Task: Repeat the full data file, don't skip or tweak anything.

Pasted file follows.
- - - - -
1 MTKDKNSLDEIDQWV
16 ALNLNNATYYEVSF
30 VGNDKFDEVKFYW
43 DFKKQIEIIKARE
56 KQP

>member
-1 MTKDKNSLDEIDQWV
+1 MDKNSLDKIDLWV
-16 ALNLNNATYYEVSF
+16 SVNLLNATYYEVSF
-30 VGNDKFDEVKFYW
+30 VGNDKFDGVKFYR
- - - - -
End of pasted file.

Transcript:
1 MTKDKNSLDEIDQWV
16 ALNLNNATYYEVSF
30 VGNDKFDEVKFYW
43 DFKKQIEIIKARE
56 KQP

>member
-1 MTKDKNSLDEIDQWV
+1 MDKNSLDKIDLWV
-16 ALNLNNATYYEVSF
+16 SVNLLNATYYEVSF
-30 VGNDKFDEVKFYW
+30 VGNDKFDGVKFYR